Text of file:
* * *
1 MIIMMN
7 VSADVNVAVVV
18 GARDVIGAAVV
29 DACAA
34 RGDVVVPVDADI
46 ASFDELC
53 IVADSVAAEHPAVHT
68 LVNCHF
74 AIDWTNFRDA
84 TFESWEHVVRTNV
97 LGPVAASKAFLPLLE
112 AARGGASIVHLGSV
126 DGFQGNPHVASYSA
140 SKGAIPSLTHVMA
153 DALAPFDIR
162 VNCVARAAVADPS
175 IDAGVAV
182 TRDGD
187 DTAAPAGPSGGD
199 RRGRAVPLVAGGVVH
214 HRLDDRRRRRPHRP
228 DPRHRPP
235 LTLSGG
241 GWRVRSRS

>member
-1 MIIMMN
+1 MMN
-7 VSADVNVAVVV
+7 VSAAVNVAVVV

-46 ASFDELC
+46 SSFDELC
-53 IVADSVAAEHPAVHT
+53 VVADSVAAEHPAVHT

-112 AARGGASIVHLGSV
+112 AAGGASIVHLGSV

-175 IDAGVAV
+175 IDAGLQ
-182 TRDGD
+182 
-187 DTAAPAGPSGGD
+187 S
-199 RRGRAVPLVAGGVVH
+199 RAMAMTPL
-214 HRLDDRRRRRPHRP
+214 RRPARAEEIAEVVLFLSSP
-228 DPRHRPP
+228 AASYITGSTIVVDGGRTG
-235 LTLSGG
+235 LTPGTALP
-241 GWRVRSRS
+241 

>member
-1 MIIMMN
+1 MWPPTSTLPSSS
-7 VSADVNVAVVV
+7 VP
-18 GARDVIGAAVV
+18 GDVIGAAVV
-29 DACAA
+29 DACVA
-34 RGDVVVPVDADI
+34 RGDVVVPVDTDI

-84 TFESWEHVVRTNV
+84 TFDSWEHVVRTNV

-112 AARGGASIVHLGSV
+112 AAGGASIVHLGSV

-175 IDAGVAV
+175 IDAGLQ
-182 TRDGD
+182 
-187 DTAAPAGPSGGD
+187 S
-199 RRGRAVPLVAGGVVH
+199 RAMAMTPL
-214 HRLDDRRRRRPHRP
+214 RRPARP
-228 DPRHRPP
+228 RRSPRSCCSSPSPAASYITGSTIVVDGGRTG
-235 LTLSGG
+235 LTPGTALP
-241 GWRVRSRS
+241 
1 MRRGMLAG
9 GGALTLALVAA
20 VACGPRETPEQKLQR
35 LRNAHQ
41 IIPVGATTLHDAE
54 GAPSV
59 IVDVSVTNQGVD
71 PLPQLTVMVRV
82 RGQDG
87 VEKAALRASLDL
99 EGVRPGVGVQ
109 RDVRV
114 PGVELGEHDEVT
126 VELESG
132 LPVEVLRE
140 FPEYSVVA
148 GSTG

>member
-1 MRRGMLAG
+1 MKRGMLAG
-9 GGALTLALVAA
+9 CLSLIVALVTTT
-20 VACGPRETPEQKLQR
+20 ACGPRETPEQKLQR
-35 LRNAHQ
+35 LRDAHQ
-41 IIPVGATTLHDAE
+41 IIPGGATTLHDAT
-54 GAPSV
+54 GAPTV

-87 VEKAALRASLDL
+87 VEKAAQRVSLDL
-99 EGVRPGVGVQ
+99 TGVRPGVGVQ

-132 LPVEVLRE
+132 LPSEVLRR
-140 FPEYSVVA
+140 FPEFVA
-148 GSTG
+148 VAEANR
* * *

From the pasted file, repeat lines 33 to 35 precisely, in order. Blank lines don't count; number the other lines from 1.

+53 VVADSVAAEHPAVHT

-112 AARGGASIVHLGSV
+112 AAGGASIVHLGSV